April 23, 2012

Standardized Testing....Pineapples don't have sleeves

When Pineapple Races Hare, Students Lose, Critics of Standardized Tests Say

Metro Twitter Logo. A reading passage included this week in one of New York’s standardized English tests has become the talk of the eighth grade, with students walking around saying, “Pineapples don’t have sleeves,” as if it were the code for admission to a secret society.
The passage is a parody of the tortoise and the hare story, the Aesop’s fable that almost every child learns in elementary school. Only instead of a tortoise, the hare races a talking pineapple, and the moral of the story — more on that later — is the part about the sleeves.
In the world of testing, she said, it does not really matter whether an answer is right or wrong; the “right” answer is the one that field testing has shown to be the consensus answer of the “smart” kids. “It’s a psychometric concept,” she said.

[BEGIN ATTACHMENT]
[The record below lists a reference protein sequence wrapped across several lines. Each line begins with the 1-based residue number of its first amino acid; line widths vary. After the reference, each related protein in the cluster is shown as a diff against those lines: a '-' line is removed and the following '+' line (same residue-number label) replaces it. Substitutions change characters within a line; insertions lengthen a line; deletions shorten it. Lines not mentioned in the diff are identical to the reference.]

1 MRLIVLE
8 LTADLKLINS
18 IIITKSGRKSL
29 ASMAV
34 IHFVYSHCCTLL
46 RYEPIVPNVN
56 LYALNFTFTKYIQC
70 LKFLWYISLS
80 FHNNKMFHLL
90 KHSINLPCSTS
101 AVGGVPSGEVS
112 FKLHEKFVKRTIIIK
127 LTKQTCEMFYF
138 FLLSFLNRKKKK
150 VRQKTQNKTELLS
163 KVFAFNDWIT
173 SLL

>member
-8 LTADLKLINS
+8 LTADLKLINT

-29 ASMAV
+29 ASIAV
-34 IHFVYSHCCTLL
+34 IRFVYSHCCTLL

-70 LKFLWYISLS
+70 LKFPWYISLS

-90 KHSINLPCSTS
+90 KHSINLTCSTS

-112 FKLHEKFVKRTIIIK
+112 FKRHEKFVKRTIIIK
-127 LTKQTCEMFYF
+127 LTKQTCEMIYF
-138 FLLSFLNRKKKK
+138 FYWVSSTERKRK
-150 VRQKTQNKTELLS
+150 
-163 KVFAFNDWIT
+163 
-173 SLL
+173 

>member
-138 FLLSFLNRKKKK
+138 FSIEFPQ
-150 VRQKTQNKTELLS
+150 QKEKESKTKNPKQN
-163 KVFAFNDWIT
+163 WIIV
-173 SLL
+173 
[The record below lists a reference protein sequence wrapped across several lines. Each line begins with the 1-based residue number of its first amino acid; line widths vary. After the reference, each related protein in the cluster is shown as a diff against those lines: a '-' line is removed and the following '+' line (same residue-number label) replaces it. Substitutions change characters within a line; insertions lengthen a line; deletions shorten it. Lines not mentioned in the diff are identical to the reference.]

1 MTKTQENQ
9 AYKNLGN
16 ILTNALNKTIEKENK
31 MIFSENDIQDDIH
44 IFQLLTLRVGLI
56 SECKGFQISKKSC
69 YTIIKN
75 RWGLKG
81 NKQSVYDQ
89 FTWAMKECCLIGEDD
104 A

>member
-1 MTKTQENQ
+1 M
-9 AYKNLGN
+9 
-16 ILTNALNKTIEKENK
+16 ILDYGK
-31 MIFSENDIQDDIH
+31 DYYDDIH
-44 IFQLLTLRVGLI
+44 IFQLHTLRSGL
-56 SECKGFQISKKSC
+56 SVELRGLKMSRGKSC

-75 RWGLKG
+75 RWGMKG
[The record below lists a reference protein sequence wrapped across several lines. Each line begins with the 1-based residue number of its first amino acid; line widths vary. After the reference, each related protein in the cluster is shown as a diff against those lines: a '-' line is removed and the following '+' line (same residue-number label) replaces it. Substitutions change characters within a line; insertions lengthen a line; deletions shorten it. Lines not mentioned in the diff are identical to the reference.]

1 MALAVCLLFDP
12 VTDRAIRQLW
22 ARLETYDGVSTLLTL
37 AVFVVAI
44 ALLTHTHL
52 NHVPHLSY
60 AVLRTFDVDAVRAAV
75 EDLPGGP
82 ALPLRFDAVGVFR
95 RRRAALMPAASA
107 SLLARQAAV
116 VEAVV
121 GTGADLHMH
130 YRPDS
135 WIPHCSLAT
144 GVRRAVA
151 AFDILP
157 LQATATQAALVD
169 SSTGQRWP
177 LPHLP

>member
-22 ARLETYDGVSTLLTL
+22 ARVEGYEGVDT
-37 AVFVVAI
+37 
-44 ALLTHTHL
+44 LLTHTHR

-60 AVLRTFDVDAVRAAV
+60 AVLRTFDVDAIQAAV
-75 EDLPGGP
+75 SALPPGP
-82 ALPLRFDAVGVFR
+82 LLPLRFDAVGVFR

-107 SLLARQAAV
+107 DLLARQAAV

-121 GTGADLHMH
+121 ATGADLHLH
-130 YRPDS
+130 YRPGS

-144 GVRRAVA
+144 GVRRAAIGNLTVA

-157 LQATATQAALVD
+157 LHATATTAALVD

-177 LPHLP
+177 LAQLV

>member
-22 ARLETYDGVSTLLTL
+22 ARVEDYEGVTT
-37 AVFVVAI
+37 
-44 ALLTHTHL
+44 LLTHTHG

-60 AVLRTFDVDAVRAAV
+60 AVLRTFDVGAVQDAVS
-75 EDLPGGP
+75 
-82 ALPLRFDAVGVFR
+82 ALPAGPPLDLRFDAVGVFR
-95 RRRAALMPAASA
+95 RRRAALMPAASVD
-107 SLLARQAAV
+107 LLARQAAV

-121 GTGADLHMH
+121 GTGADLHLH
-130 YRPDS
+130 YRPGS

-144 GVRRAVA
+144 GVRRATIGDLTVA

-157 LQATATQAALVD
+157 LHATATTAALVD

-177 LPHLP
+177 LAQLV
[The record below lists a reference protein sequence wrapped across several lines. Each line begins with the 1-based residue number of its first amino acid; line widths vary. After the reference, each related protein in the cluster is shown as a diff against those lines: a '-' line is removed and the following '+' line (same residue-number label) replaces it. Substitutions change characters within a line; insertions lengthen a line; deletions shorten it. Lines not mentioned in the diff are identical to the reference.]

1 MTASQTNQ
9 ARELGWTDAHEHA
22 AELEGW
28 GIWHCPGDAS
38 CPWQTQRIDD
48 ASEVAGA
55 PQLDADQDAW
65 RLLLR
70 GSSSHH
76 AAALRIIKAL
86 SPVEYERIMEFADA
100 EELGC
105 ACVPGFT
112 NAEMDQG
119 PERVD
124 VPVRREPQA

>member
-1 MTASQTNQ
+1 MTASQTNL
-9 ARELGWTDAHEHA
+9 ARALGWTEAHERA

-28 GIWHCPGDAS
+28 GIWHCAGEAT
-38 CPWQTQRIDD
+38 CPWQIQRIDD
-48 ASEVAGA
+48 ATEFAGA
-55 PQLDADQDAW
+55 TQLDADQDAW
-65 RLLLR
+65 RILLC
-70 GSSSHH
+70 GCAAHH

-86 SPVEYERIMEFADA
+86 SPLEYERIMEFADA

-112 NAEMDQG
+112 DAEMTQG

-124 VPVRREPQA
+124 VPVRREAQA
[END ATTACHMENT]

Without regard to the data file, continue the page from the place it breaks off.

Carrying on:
In the original version a rabbit races an eggplant, and children speculated Friday that the eggplant had been changed to a pineapple because some kids might not know what an eggplant was. Why the rabbit was changed to a hare was harder to explain. There is no mention of sleeves.

Suzanne DeChillo/The New York Times

A story by the children’s book author Daniel Pinkwater, above, was adapted for an English test in a way that baffled students 

and caused officials to say that the questions wouldn’t be counted.

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